The first season of Amazon’s adaptation of Joe Wright’s 2011 thriller — about a young woman raised since birth to become a super assassin — initially felt like a slow, slavish imitation of the source material. It improved mightily, however, once the series burned through the original film’s plot, allowing showrunner David Farr to expand on the movie’s ethical and philosophical implications and introduce some wild ideas of his own. So a second season without a road map seems especially enticing, particularly since it promises a bigger role for Mireille Enos and the return of Esme Creed-Miles, who delivers an eerie but touching performance as a girl born to kill yet who wants only to learn how to live.
Intelligence (Peacock, July 15)
David Schwimmer stars as a way-too-confident NSA agent sent to London to assist in fighting cyber crimes; cue a blustery blowhard who immediately tests the patience of his stiff-upper-lip superiors and coworkers. British comic Nick Mohammed co-stars and, like its fellow Peacock brethren from U.K. The Capture (see above), it’s already been picked up for a second season. This spy-vs-spy tale looks to be a lot goofier than that one, however, so congratulations, Peacock viewers: You’ll have their pick up light or dark espionage stories for some time to come.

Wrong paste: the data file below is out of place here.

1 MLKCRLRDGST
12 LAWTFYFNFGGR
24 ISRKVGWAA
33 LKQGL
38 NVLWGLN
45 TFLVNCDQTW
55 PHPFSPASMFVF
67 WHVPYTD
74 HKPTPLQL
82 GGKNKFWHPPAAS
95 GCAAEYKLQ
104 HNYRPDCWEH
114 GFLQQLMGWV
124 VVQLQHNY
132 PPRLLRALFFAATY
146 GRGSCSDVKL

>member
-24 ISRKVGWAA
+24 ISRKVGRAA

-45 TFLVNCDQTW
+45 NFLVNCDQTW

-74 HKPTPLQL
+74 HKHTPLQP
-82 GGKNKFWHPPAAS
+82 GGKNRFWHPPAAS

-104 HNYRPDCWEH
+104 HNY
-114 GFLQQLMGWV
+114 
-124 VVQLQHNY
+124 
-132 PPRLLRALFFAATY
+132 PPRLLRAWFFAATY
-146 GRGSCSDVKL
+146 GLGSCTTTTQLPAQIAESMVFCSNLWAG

John Lewis: Good Trouble (VOD, July 3)
Another option for patriotic viewing over your July 4th weekend: Dawn Porter’s documentary on the life and times of John Lewis, the civil rights leader and long-serving congressman. One of the 13 original Freedom Riders, Lewis marched with Martin Luther King Jr. and has represented Georgia’s Fifth District since 1987. He’s also emerged as a kind of national moral conscience, fighting tirelessly against racism, leading sit-ins for gun legislation, and, of late, serving as a thorn in the side to the Trump administration. Porter’s doc draws on interviews with Lewis and those who know him best. along with a wealth of archival footage. Meet a real American hero.
Little Voice (Apple TV+, July 10)